I visited an art exhibition in Amsterdam recently and had the opportunity to speak with one of the artists who exhibited her work.
When I asked Danish-born artist, Hanne Winkler, about her creative process, I was fascinated to hear how she incorporated snippets of memories into her canvases from her experiences of living and travelling around the world. A holiday in Greece, apartment-living in Hong Kong, a favourite bridge in London…
Using photography to capture an image, Hanne later refers to the photographs when she’s back in her studio as inspiration for her painted canvases.
“I’ve always been fascinated by small details,” said Hanne. “Cracks in pavements, rivets in metal, paint peeling from walls, remnants of old notices on doors.”
The creative process is highly personal. Confronted by the same image of a bridge, for example, individuals will observe, interpret and find inspiration in different ways. One person may focus on the bridge in relation to the river and nearby buildings, another will highlight the pedestrians and vehicles on the bridge, while another will be inspired by the colours and patterns of the bridge.
Behind each interpretation of an image are personal stories, each memory shaping the creative process. “Whenever I visited Vauxhall Bridge in London,’ said Hanne, “the rusty-red colour reminded me of the time I lived in Hong Kong and the ways the colour red is used in furniture, textiles and so many objects in Hong Kong.”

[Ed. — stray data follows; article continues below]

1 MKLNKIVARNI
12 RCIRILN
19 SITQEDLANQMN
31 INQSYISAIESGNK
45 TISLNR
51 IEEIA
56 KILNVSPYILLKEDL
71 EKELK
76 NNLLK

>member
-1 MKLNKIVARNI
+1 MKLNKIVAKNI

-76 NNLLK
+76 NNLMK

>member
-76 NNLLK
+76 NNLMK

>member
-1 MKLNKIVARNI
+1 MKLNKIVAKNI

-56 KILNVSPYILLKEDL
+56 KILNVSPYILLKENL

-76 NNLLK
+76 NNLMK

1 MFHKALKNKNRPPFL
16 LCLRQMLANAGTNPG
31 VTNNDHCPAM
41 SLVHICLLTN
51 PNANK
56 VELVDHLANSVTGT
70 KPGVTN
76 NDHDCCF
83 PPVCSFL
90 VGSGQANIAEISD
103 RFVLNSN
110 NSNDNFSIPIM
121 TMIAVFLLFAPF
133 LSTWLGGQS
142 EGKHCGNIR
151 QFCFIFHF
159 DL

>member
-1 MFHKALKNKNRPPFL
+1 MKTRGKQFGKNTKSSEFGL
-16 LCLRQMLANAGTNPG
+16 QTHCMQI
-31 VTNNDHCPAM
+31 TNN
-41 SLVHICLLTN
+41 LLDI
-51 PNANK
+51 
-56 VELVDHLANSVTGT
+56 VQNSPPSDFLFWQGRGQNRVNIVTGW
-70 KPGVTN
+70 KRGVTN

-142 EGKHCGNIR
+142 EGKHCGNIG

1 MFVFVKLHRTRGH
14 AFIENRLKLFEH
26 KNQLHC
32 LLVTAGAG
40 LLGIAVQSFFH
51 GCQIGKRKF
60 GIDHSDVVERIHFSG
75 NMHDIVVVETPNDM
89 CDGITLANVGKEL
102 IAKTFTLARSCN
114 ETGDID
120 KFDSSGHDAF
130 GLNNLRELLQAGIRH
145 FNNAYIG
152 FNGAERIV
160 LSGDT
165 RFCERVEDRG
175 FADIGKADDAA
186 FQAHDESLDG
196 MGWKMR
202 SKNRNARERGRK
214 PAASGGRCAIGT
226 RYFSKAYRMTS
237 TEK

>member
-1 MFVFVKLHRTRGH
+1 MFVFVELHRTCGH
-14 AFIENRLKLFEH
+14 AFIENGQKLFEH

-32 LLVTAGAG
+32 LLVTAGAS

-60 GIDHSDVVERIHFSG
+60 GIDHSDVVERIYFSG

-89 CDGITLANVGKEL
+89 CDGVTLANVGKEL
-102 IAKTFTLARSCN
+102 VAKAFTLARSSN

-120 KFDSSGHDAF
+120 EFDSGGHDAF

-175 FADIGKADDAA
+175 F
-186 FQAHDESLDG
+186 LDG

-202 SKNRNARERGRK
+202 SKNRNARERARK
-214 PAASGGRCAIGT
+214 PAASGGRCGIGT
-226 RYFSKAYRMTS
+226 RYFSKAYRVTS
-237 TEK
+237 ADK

Creativity does not end when the artist adds the final dab of paint and the artwork hangs on the wall. Viewers then have the opportunity to observe, interpret and find inspiration from the artwork in their own unique way.
When I viewed Hanne’s artwork Sleeping Dragons at the exhibition, I had a flashback to the folding red doors I had seen in numerous temples in Hanoi, Vietnam.
Whether we are the creator or observer of an original work of art – and whether that work is a painting, sculpture, song or book – we observe, interpret and find inspiration in ways which are unique to us.